When thinking about the colour for summer, there’s often not one that particularly stands out. But bold hues usually take centre stage.
This season proved that more so than ever. The spring/summer shows would perhaps be best described as an explosion of different hues.
Christopher Kane, for example, turned to orange and pink lace. And Valentino went with a series of looks in green, fuchsia and yellow.
If you’re a colourphobe, this might intimidate you, particularly when a monochrome outfit often feels like a safe bet.
While head to toe monotone does have currency, it’s time to get creative and play with colour combinations. Bright shades don’t have to be as scary as you think.
The runway was adrift with chic styles, and rainbow collections have been popping up left, right, and centre. So, there’s bound to be something for you, even if it’s simply adding a bold blazer to your classic jeans and a white T-shirt.
While it’s important to understand what colours suit your skin tone, you can easily experiment with what works best for you. By exploring different shades of your favourite colour, chances are you’ll soon find the palette you love, and will be ready to create a uniform of colourful combos in no time.
As the fashion industry has become far more accustomed to colour in recent years, the high street is a great place to start on your quest – whether it’s accessorising or going bold in head-to-toe hues.
From bold orange to parma violet shades, we’re here to help you add a little bit of brightness to your personal collection. You won’t regret it.
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Hues of orange and tangerine flooded the spring/summer 2019 shows and remained a massive colour on the SS20 runways, too.
At London Fashion Week, Rejina Pyo turned out a retro silk dress, while Emilia Wickstead opted for a more grown-up take on the trend with a tailored jumpsuit. At the other end of the spectrum, Tom Ford went big with electric orange blazers, midi dresses, and maxi skirts.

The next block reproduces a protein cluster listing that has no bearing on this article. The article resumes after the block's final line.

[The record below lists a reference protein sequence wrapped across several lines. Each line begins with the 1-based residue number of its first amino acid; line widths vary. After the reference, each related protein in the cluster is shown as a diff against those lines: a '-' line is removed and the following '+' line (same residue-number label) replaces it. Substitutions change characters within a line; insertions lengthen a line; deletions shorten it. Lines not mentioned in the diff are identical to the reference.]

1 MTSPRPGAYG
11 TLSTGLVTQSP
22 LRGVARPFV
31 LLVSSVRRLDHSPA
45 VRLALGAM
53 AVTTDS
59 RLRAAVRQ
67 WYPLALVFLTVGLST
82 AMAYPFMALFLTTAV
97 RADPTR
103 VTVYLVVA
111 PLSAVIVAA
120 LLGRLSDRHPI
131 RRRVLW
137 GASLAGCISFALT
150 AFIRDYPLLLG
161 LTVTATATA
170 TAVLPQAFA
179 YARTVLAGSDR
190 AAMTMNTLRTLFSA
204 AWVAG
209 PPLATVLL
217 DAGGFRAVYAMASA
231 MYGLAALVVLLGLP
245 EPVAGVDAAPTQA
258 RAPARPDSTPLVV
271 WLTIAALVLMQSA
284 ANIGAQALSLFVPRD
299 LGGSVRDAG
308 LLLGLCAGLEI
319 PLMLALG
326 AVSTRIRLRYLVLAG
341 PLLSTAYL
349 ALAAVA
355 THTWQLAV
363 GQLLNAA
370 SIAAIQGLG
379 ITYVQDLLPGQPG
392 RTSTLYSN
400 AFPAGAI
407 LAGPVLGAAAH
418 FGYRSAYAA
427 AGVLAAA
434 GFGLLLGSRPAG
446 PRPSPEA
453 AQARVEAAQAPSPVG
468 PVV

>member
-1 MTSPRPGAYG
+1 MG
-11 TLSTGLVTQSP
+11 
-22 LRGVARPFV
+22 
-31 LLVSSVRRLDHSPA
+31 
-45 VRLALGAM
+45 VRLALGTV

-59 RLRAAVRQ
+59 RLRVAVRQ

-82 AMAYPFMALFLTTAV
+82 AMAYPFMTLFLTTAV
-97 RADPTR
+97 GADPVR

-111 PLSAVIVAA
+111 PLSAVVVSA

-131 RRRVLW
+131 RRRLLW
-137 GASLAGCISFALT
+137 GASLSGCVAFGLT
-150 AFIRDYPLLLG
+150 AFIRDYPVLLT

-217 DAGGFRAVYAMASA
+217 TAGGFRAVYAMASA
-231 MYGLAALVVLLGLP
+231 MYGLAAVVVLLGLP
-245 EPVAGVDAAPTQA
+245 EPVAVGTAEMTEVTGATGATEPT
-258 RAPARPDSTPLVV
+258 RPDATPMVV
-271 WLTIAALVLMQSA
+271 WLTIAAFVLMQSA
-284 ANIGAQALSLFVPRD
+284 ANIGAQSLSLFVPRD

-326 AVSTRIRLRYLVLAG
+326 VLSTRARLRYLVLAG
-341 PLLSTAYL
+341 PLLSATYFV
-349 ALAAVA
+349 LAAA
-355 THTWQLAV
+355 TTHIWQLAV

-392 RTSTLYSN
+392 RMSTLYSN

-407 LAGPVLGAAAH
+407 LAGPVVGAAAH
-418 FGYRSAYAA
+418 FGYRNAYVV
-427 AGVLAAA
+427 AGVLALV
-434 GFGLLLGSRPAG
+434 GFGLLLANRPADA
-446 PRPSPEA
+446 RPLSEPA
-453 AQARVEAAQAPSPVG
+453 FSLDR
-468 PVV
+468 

At first glance, you might think that this isn’t for wallflowers, but it needn’t be difficult to pull off as long as you style it right. It’s important to think about the fabric – avoid heavy pieces, such as knitwear or sweaters, and instead reach for linens, satins and silks for a summery take on the trend.
We love this wrap-style tunic (Zara, £29.95) that pays homage to Emilia Wickstead’s smart tailoring. The asymmetric hem and wrap-style make for a flattering cut, while the fabric soft and subtle. A great way to pare this back is with a simple sandal – we love these loupe smart sliders (Dune, £85).
If you’re after something a little more slinky, à la Rejina Pyo, it’s got to be this Asos Design scoop neck midi satin dress in rust (Asos, £28) or a Bias slip dress (Anthropologie, £90). Dress it down with a pair of white trainers and a wicker bag (Mango, £19.99), the it bag of the season.
If you’re not quite ready to wear head-to-toe orange, there are a number of ways you can easily accessorise with it. Swap out your neural coloured jacket in favour of this orange single breasted blazer (Topshop, £45.50). Wear it over jeans and a plain white T-shirt, for the perfect pared back, yet summery look.
This colour was celebrated in every hue this season, from electric tones to bubblegum shades. High street brands followed suit, meaning there’s plenty of options to choose from.
The key thing here is to not treat it like it’s a statement. Instead style it with trainers, mix it with black, or even try a colour clash with different shades of fuchsia and pastel blue or green.
Also consider the style, if it’s a bold pink, balance it out with romantic and airy silhouettes. If it’s a lighter shade, try something more fitted.
On the catwalk, Jacquemus made a compelling case for the colour, showcasing his vibrant pink trousers, blazers and dresses on a hot pink runway. Valentino went all out too, with a fluorescent puff-sleeve midi dress and coordinating waist belt. While Christopher Kane went more coral and ethereal with a spaghetti strap, pleated dress.
From designer to high street, there are a number of ways to wear the pink trend. If you’re looking for something bold and puffy, look to this satin puff sleeve mini dress, (& Other Stories, £50). The floaty cut will balance out the bright colour but it also cinches at the waist for a flattering finish. Wear with a pair of simple black wrap sandals (Topshop, £20.30).
For something a little more sophisticated, try this Frederikke belted linen jumpsuit (Net-A-Porter, £256.19). Thanks to its light colour, this would work well if clashed with a pair of pastel blue strap sandals (Topshop, £25.20).